Ceres Global Ag Invests in a New Rail Export Option for Western Canadian Farmers

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Today is potentially a very big day for Western Canadian farmers and the petroleum industry.

Ceres Global Ag Corp will be investing heavily in new rail infrastructure to connect Canadian farmers directly to the Texas Gulf and Mexico.

A Canadian grain expert (who requested to be kept confidential)  quickly told RealAgriculture.com that, “this would of never happened if the CWB monopoly still existed.  The CWB wanted you to believe that Vancouver was the only option for export south.”

Ceres trades on the Toronto Stock Exchange under the symbol CRP  , the stock was lower on the news midday.

The press release is below.

Canada’s export economy is poised to get a boost from plans announced today by Ceres Global Ag Corp. to develop a commodity logistics hub in Northgate, Saskatchewan, connected to BNSF Railway’s United States rail network.

Ceres has purchased 1,500 acres of land at Northgate where it intends to construct a new commodity logistics hub including two high efficiency rail loops, each capable of handling unit trains of up to 120 railcars. One loop will be dedicated to a grain handling and shipping facility, and the other to transloading and shipping oil. In addition, a logistics centre will unload imported equipment and materials for Saskatchewan’s booming resource economy.

The connection to BNSF’s network will give shippers direct access to customers in 28 states, numerous Pacific and Gulf ports, and Mexico along BNSF’s 32,000 mile network, including over 45 crude-by-rail destinations. Access to many other strategic interior locations and Atlantic ports are available through BNSF’s rail connections.

Construction is planned to commence in the spring, subject to receipt of all necessary permits and approvals and finalization of agreements with project partners, with initial grain and oil shipments expected later in 2013. The total capital cost is budgeted to be $90 million. The facility will be built out over three years, and has been designed ultimately to handle up to 40 million bushels of grain annually and 70,000 barrels of oil per day. More than 100 construction jobs will be created, and about 30 ongoing jobs once the facility is fully operational.

The Scoular Company (Scoular), a major U.S.-based agricultural marketing company, is partnering with Ceres on the project. Scoular will fund, own and operate the grain handling facility. Ceres’ grain subsidiary, Riverland Ag, will be a major customer of the grain facility, and will work closely with Scoular on the procurement of certain grains.

“The Saskatchewan farmer is poised for much greater participation in an expanding and highly competitive global market,” said Bob Ludington, Chief Operating Officer of Scoular. “This important project gives high quality Canadian wheat direct line access to U.S. and Mexican flour millers, and will open extensive new markets for Canadian canola. The Northgate hub will serve to shrink the distance between Canadian supply and global demand, expanding the marketing options for area producers tremendously.”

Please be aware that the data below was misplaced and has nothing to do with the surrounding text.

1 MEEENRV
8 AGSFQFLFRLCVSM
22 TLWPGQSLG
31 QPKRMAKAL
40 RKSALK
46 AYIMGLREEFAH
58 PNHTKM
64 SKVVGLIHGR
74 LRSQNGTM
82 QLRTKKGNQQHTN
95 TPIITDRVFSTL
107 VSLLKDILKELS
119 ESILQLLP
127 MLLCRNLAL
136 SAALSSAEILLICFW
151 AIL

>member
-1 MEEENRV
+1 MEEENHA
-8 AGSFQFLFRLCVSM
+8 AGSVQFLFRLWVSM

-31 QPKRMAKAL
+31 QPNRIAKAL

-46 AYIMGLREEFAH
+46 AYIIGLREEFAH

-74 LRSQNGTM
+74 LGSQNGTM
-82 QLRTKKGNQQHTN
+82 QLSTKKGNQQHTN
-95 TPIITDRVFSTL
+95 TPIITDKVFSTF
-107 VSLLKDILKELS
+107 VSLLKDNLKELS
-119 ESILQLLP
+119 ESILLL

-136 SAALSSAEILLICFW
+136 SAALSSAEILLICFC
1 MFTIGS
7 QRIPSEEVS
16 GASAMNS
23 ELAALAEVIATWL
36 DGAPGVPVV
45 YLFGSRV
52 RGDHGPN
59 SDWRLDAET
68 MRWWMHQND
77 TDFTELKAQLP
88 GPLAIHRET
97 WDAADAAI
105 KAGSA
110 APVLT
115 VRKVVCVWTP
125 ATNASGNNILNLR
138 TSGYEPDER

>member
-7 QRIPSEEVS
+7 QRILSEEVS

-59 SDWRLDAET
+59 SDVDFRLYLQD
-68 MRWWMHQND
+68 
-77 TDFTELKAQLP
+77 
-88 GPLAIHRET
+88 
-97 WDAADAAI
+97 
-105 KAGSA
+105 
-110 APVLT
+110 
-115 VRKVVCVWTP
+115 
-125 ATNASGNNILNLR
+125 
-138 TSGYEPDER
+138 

The facility will also be very good news for Canadian oil producers looking for new, cost-competitive ways to get Saskatchewan oil to higher priced markets. “We are building on the significant experience we have gained from our investment in the Stewart Southern Railway, one of the largest transporters of oil by rail in Western Canada. Our discussions are nearing completion with a number of Canadian energy companies for take-or-pay oil transloading contracts at the Northgate facility,” said Detlefsen.

Saskatchewan’s economic development will also benefit from the facility’s new import and distribution centre for equipment and materials needed by its booming energy and agricultural industries.

Based on a comprehensive and detailed environmental study, the facility has been designed to mitigate impacts on the environment. Engineering design work is well advanced, and the project team is working closely with regulatory authorities to secure the necessary permits and approvals.

Through the “Beyond the Border” initiative, Canada and the U.S. are committed to harmonizing customs processes in order to both enhance security and facilitate the efficient cross-border flow of commercial goods. As the Northgate commodity logistics hub will be a new inport-export facility, the parties are working closely with authorities on both sides of the Canada-U.S. border to design the most efficient border processes possible.

 

RealAgriculture News Team

A team effort of RealAgriculture's videographers and editorial staff to make sure that you have the latest in what is happening in agriculture.

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5 Comments

Anthony

Being that close to Estevan, I see this project more as a way for oil movement than grain transportation.

Reply
RealAgriculture.com

It definitely has a oil play component. I would imagine the oil transport side of the deal is much more lucrative. There definitely is a play for wheat and canola headed south as well.

Reply
Les

The comment that this would have never have happened without the end of the CWB is really a stretch this is more about oil movement than anything no wonder your grain anylyst didn’t want his name mentioned .

Reply
Evan

That comment is not a stretch at all. Many companies sat on their hands because of the monopoly. Most wouldn’t say it publicly but that is the case.

Reply
Troy LaForge

Looks good but why not send a finished product down those rails. We have a booming economy but the longevity of it would be substantial if we actually built some processing facilities North of the new hub and sent milled products or refined petroleum products to the US market.

Reply

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